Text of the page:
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In Australia, to progress from a Learner's license to a provisional driving license, you need to drive for 120 hours supervised by a person who has a full license. However, I know that it is illegal in Queensland to pay someone who isn't an instructor for those hours. Is this the same in New South Wales?

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  • There may be a issue about uncredited driving teachers on public roads but I cannot see how paying some poorly trained teacher on a dirt road could be illegal
    – Neil Meyer
    Nov 13, 2021 at 18:21
  • The road construction material and the ownership and access rights of the road are two entirely different things. You may also be surprised to find it's illegal to do some things regardless of how private they are.
    – user4657
    Nov 14, 2021 at 4:53

2 Answers 2

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Yes, it’s illegal

The relevant law is the Driving Instructors Act 1992:

6   Unlicensed driving instruction

A person must not act as a driving instructor unless the person is the holder of a licence.

Maximum penalty—50 penalty units.

s7 makes it illegal for the person engaging the unlicensed instructor - with the same fine.

A person who is not paid or otherwise rewarded for the instruction is, by definition, not a driving instructor.

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  • It would seem that if the supervisor doesn't put up a pretence of giving instruction, but only supervises, that that would exclude them from having acted as a driving instructor even when they are paid, right? I mean, if they don't either assess the driver, nor instruct them, but only supervise their driving, there shouldn't be a reason that's illegal, no? See here Nov 14, 2021 at 3:42
  • I edited the title to better reflect that. Well I mean to ask about the legality of paying for supervision, and not of the legality of paying an unaccredited driving instructor. It seems to me that the 'Driving Instructors Act 1992' prohibits acting as a driving instructor without holding a licence, rather than acting as a supervisor. Nov 14, 2021 at 3:59
  • "Supervision by a person who has a full license" doesn't mean "driving instructor".
    – gnasher729
    Nov 15, 2021 at 11:33
  • What is a "penalty unit"?
    – Someone
    Nov 11, 2022 at 18:58
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Only if the person isn't acting as a driving instructor.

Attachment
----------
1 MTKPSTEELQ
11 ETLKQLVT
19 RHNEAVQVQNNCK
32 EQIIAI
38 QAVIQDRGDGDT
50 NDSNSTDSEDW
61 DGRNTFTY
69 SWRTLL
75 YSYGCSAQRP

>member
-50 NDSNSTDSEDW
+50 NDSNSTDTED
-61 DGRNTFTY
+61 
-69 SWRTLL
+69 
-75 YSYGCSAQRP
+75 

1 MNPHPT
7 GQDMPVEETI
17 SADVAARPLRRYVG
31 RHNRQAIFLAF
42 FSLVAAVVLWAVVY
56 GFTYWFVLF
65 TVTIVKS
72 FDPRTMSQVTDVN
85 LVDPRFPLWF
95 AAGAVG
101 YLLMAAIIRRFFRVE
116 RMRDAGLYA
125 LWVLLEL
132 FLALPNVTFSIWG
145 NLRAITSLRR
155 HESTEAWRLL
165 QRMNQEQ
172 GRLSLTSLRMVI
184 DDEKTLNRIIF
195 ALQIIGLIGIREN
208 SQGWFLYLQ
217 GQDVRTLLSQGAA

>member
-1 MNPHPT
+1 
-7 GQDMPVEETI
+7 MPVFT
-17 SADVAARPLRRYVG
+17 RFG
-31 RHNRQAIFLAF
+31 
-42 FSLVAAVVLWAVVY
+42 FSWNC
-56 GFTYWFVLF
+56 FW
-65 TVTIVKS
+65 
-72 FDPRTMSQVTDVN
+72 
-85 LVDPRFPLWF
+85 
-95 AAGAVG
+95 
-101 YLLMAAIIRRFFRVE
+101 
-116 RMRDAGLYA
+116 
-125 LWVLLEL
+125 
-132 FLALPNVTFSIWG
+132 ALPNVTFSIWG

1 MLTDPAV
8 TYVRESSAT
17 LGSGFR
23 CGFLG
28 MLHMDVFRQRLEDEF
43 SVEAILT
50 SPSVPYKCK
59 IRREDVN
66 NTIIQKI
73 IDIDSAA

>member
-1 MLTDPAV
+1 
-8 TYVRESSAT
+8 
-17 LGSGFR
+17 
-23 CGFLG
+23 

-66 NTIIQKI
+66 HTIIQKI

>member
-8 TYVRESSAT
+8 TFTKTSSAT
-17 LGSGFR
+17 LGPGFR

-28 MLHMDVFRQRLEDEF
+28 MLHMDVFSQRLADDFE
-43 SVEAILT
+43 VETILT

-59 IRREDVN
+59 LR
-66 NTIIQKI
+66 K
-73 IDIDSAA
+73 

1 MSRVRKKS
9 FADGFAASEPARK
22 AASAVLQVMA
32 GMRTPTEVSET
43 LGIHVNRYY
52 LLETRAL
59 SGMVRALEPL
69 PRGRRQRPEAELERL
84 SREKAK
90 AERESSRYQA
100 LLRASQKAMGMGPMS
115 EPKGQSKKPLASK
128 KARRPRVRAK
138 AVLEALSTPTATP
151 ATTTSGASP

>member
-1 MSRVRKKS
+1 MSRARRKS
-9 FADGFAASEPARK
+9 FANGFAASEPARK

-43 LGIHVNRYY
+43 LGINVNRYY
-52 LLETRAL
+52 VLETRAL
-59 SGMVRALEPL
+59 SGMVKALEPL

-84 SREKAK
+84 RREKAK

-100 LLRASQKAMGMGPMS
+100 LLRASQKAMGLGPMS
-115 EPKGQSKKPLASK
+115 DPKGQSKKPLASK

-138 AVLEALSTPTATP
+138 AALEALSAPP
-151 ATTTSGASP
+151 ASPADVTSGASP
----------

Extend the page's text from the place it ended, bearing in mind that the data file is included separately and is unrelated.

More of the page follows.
Full disclosure: I have no idea what I'm talking about.

As Dale M points out, Driving Instructors Act 1992 makes it illegal for anyone to "act as a driving instructor" if they do not hold a license under the act:

6 Unlicensed driving instruction

A person must not act as a driving instructor unless the person is the holder of a licence.

Maximum penalty—50 penalty units.

However, 4-3 adds a carve-out for the regulator to decide whether an individual is instead deemed to be a "supervisor":

4 Meaning of “driving instructor” (1) For the purposes of this Act, a driving instructor is a person—

(a) who—

(i)  instructs another person for the purpose of teaching that other person to drive a motor vehicle, or

(ii)  tests or assesses another person for the purpose of enabling that other person to obtain a driver licence or have it varied, and

(b) receives a monetary or other reward for so teaching, testing or assessing (whether from the person being instructed, tested or assessed or otherwise).

(1A) Subject to the regulations, any other reference in this Act (including subsections (2) and (3)) to a driving instructor or other person giving driving instructions to another person includes a reference to testing or assessing another person for the purpose of enabling that other person to obtain a driver licence or have it varied.

(2) It does not matter whether the driving instructor gives instructions on the instructor’s own account or in conjunction with any other person or as the agent or employee of any other person.

(3) However, the regulations may provide that certain persons or classes of persons are not driving instructors for the purposes of this Act.

I'm not sure what "the regulation" refers to, but the NSW Government provides its own definition of a "driving supervisor":

Licensed driving instructors are qualified instructors who can teach others how to drive.

In NSW, a licensed driving instructor is anyone who receives money, or any other reward, when teaching you to drive or assessing your driving ability.

A licensed driving instructor is different to a driving supervisor.

A driving supervisor is anyone who holds a current full Australian driver licence,such as a family member or friend.

So I guess it would come down to whether the courts would consider the act of paying someone to change them from being a supervisor to instructor. I'd be comfortable paying a friend or family member for their time to teach me on the basis that the regulation clearly defines them as a supervisor. If the individual was not someone known to me (e.g. a friend of a friend) then it's less clear.

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